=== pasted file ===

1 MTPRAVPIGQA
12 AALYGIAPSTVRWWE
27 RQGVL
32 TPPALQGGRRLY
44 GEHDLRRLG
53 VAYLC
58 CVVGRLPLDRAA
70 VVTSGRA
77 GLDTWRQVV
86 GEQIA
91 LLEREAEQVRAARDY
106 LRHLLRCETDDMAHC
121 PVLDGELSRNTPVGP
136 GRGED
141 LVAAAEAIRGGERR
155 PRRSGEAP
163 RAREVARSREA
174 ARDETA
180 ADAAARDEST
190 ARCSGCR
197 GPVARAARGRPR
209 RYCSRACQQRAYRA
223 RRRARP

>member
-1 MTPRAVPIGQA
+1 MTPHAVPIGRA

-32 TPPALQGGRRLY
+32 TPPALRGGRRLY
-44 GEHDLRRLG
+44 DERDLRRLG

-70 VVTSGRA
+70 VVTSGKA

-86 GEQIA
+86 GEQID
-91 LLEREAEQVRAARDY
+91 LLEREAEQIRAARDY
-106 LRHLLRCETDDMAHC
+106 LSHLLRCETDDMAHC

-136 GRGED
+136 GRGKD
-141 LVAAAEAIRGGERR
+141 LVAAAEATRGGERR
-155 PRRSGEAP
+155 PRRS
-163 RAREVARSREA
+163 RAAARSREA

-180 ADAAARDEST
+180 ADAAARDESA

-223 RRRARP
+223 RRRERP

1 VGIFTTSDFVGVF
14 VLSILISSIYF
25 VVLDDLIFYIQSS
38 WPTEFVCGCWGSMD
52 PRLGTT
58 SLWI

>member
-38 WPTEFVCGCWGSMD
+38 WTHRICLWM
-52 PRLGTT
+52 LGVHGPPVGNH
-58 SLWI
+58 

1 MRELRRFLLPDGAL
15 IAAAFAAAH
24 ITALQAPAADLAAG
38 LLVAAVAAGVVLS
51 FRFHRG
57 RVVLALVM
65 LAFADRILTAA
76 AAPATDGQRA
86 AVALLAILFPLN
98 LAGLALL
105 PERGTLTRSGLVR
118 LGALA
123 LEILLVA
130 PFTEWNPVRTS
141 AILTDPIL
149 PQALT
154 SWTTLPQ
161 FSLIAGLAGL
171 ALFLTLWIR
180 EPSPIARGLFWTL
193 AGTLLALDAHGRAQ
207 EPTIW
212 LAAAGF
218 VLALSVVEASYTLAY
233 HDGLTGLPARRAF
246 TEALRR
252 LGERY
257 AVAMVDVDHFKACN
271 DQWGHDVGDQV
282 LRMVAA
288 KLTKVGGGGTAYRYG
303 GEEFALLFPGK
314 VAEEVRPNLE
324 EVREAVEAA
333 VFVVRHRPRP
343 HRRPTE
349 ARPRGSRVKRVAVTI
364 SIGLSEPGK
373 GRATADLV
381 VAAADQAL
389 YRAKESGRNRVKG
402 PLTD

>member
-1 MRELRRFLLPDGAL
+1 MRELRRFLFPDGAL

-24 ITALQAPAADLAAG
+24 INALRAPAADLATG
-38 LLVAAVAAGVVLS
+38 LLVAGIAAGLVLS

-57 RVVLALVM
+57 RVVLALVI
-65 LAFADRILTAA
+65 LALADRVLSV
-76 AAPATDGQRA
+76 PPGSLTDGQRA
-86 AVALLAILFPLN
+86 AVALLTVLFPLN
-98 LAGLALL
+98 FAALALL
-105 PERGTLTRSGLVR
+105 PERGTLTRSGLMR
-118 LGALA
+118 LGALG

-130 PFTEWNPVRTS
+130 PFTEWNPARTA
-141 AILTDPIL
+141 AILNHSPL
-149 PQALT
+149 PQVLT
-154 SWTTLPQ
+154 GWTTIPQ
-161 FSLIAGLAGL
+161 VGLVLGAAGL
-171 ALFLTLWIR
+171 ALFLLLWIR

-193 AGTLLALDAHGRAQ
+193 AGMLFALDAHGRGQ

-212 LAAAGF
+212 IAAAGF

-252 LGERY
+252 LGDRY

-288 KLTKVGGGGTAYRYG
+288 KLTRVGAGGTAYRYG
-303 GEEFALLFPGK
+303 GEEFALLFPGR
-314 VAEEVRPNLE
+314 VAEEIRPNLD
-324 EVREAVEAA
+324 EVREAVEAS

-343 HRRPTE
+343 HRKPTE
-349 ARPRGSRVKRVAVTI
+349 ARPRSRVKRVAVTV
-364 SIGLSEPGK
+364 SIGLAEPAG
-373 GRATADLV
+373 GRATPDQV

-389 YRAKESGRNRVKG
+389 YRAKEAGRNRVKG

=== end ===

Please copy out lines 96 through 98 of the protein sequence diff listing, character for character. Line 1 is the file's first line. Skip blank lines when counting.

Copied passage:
314 VAEEVRPNLE
324 EVREAVEAA
333 VFVVRHRPRP